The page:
However, the relative rare luxury artifacts shows that there were apparently little buildup or concentration of wealth. Although there are some artifacts, such as Mother Goddess figurine, from the Harappan period, there is not much evidence that people widely believed in some kind of God and the religion was important part of their lives. Perhaps, these Mother goddess symbolizing fertility became evidence for Hinduism in the later periods. Moreover, there is no evidence that priests or monarchs ruled the city like in Mesopotamia. In addition, in the Cemetery H culture of the ate Harappan period, they also burnt their dead and buried the ashes in the urns. This ritual is also a part of nowadays Buddhism. In addition, there is lack of direct evidence to evaluate the ruler. It misses great tombs, palaces, monuments, and etc. Based on the organization of buildings, citadels and public places, there was strong central control but no sign of kings and priesthoods. Mohenjo-daro, one of the largest settlements of the Harrapan Civilization, was the early urban settlements that have distinct characteristics as a settlement.
Located on nowadays of Pakistan, Mohenjo-daro had peculiarity that any other earlier settlements had. The layout of the settlements, based on a street-grid of rectilinear buildings, shows there were intense and significant amount of effort on pre-planning. Engineering is the most prominent trait. Recall that, Mesopotamia had well-organized and constructed water canals for irrigation. Somewhat similarly, Mohenjo-daro shows that the civilization had advanced engineering to control water supply and sanitation devices.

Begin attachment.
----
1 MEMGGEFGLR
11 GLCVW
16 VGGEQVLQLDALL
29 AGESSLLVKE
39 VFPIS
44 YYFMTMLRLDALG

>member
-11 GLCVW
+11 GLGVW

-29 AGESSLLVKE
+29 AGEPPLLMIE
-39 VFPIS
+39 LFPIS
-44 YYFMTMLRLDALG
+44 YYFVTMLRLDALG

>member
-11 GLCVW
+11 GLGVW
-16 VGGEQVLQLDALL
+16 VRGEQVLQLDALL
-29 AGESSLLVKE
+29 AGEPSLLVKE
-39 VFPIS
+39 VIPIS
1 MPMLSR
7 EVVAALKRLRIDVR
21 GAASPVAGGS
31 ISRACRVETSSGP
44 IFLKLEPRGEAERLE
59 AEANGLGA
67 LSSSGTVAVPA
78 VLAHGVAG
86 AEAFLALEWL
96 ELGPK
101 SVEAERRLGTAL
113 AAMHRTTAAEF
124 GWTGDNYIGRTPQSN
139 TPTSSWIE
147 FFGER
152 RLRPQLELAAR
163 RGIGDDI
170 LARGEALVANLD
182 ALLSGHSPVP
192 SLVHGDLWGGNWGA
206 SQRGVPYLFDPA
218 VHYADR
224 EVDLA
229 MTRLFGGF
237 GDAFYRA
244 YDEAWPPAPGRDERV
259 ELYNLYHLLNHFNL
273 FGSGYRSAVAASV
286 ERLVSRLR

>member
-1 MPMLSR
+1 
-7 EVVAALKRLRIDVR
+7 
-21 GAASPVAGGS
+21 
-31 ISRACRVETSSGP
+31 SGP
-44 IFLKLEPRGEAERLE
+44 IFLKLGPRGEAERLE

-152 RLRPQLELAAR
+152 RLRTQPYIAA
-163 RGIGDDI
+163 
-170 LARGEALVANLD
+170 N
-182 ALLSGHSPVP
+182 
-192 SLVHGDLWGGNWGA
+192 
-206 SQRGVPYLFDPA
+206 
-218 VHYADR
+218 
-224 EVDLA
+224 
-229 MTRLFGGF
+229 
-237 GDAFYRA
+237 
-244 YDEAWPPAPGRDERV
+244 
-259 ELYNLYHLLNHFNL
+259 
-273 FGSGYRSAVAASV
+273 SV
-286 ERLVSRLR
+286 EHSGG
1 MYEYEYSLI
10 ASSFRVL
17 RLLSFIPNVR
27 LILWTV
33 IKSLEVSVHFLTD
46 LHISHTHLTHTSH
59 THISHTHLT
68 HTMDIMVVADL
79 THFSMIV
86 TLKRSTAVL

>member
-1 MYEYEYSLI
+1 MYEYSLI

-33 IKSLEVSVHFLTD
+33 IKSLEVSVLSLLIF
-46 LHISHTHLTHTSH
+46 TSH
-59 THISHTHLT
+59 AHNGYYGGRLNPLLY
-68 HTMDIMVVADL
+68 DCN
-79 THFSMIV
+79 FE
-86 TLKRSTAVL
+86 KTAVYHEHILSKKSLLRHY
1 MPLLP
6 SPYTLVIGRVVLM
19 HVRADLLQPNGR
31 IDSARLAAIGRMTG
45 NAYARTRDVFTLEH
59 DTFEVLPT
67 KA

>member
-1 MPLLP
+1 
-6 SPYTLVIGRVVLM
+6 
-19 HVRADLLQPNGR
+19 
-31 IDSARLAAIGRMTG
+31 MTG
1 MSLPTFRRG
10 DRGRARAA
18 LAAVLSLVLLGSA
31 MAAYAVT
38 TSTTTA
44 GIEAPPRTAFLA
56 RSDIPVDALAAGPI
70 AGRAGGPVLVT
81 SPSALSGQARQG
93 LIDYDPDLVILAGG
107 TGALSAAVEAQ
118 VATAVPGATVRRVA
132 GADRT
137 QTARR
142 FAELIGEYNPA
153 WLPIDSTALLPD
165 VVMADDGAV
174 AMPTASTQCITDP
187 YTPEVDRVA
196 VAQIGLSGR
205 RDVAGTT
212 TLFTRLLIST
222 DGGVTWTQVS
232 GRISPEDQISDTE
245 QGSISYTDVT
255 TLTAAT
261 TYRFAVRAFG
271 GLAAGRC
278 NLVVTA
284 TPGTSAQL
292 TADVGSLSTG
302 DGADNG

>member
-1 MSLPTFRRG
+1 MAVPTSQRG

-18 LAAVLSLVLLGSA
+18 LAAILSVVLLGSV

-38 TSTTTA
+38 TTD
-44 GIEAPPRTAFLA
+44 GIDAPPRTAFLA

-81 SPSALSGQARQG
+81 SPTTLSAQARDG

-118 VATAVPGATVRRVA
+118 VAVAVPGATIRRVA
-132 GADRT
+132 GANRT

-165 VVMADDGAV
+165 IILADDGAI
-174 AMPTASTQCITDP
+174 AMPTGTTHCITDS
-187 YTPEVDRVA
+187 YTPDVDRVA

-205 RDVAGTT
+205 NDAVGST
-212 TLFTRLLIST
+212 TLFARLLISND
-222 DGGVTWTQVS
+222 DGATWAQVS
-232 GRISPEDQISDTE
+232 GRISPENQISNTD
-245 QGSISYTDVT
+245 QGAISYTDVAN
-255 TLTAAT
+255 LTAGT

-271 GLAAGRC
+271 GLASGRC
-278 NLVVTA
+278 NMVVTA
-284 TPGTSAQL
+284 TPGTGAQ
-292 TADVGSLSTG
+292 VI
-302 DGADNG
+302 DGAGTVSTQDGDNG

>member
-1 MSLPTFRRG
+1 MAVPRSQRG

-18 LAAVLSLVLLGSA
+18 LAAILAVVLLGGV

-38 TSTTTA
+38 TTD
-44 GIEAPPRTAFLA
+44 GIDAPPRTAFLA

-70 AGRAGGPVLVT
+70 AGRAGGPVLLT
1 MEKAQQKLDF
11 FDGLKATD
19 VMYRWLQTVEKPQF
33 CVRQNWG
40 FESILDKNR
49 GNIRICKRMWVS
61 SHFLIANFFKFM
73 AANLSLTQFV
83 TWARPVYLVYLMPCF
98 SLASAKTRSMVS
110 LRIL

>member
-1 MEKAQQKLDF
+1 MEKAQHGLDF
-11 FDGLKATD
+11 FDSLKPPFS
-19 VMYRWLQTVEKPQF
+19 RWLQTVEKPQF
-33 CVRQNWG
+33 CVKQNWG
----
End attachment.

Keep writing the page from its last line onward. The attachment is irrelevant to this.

Some houses had private water well as well as flush toilets. These toilets were connected to a common sewerage pipe. The sophiscated Water Reservoir in Dholavria and Great Bath in Mohenjo-daro also stresses the point that Harappan Civilization had advance hydraulic system. In addition, the city had a central marketplace. It also had public facility as a “Great Granary” to store grains and dry the grain by air-ducts. Other large buildings include a “Pillared Hall”, thought to be an assembly hall of some kind.
In conclusion, rise of both Chinese and Harapan Civilization are indeed distinct of any other civilizations. Nevertheless, Chinese Civilization somewhat fit into the Rappaport’s theory, “Ideology as driving force. ” Like in Egypt, the kings of China were considered to be divine and the sole communicator with the God, or the heaven. However, unified trust in ideology of Confucious’ in the middle Chinese Civilization shows somewhat dissimilarity to Egypt where the elites were the only one to believe god and civilians believed in their own forms of god.
For early Chinese people, the philosophy of Confucius was what kept them morally right and stabilizing social order, justice and sincerity. On the other hand, Harapan Civilization fits into twisted Wittfogel’s hydraulic hypothesis. Although there is no sign of monopolized government, his theory fits where the water management was essential to large-scale society. The development of urban complex and advanced hydraulic system allowed the complex to build up to larger society. Moreover, an example like Great Bath shows how the water was used to put people together.